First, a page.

Akai announces a host of new products

A new APC40 controller and an analogue drum machine and bass synthesiser are among the announcements.

With the music tech world gearing up for the Musikmesse conference in Frankfurt later this week, Akai have revealed a clutch of exciting new products which will be shown at this year’s show. Chief among these announcements is the Rhythm Wolf (pictured above), an analogue drum machine and bass synthesizer module with a built-in sequencer. Featuring six MPC-style pads, the host of knobs allow full shaping of the five drum sounds which include kick, snare, open & closed hi-hat and metallic percussion, and at $199.99, ties neatly into the current trend for affordable analogue hardware.

The other big announcement is the APC40 MkII. Released in 2009, the original APC40 took inspiration from Akai’s famed MPC units, and was one of the first dedicated controllers for Ableton Live. Since it was released, its relevance has waned somewhat due to the introduction of the Ableton Push controller, but the APC40 MkII looks to bring the unit up to date. Given the fact that Akai had a hand in designing Ableton’s Push, its unsurprising that the two controllers have a fair bit in common, with a 5×8 clip-launch matrix with RGB feedback, eight channel faders, one master fader, and eight device controls map to Ableton directly included. As well as the APC40MkII, which is slated to cost around $400, Akai will be extending the APC range with the APC Mini, which offers a condensed version of its older sibling that resembles Novation’s popular Launchpad controller, and the APC Key 25, which adds the 5×8 clip-launch matrix to a unit including eight knobs and 25 mini keys.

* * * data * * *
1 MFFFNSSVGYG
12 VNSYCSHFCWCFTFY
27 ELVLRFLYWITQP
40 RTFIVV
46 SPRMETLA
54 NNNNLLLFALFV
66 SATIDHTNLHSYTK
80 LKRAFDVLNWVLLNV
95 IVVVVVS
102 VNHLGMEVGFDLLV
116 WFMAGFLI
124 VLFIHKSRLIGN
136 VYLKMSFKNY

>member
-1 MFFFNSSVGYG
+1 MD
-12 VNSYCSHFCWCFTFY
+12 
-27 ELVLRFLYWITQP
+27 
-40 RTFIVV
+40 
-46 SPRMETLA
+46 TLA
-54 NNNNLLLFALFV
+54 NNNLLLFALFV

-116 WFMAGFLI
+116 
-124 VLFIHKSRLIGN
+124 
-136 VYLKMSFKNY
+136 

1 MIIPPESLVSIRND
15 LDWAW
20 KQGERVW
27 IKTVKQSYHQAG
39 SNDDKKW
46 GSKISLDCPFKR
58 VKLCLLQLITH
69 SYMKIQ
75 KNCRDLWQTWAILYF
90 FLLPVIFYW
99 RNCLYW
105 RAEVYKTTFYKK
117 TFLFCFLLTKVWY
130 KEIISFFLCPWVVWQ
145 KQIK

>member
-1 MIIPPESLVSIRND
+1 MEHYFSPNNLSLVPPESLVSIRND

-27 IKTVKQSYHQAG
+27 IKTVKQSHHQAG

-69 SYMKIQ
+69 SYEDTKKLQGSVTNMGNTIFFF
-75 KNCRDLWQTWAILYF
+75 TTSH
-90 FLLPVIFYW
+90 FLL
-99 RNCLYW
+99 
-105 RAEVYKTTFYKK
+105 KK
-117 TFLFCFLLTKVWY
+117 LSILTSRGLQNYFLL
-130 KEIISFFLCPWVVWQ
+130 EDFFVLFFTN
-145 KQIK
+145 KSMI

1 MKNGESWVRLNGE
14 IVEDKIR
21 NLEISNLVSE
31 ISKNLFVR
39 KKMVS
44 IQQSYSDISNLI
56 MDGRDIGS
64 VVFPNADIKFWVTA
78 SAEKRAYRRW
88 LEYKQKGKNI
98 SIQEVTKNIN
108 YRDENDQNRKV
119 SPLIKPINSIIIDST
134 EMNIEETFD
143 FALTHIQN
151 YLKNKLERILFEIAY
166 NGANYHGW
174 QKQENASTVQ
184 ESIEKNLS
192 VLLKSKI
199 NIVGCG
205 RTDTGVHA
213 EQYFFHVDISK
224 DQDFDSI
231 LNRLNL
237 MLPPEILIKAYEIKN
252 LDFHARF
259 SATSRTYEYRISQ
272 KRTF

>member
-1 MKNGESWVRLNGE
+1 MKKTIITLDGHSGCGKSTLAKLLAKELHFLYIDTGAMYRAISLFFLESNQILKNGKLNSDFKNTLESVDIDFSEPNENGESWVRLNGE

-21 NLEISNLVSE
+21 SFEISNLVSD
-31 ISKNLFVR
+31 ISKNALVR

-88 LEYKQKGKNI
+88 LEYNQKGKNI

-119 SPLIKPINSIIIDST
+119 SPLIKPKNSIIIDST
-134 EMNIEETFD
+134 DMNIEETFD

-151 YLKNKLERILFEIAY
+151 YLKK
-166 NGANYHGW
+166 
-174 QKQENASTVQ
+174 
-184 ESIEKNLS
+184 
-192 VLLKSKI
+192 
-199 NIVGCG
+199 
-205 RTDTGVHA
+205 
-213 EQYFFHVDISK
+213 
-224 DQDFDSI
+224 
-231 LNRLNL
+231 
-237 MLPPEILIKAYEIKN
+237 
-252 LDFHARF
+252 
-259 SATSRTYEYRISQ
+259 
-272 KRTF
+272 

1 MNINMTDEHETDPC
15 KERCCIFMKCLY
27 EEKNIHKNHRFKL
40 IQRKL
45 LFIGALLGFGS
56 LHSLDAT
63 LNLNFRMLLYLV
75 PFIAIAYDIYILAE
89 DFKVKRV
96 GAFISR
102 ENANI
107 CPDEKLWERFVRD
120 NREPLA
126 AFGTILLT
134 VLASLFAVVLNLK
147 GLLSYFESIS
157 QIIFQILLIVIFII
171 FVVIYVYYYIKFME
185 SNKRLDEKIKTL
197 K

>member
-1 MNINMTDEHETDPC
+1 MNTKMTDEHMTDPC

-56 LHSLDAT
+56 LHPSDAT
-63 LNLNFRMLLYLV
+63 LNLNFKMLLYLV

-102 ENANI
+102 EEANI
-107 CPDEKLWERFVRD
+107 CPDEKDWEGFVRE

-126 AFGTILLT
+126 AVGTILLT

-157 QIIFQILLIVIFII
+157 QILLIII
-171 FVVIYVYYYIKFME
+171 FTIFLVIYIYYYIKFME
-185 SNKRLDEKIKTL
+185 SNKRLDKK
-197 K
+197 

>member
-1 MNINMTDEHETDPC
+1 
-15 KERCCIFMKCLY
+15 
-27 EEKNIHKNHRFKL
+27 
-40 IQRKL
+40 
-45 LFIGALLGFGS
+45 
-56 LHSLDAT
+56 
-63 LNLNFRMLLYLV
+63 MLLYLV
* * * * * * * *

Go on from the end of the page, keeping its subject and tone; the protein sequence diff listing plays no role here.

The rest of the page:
Finally, Akai have announced the MPX16 sample player/recorder, which does pretty much what it says on the tin. The compact unit, which is set to cost around $200, features 16 velocity sensitive backlit trigger pads, and allows the user to record and play back stereo samples in WAV format using any SD card. As well as featuring inputs, the unit features an internal mic for sampling, while the unit also features onboard sound processing allowing the tuning of samples, and the adjustment of ADSR envelopes and filters.

Full details on the new additions, which are due to arrive in the summer, can be found at the Akai website.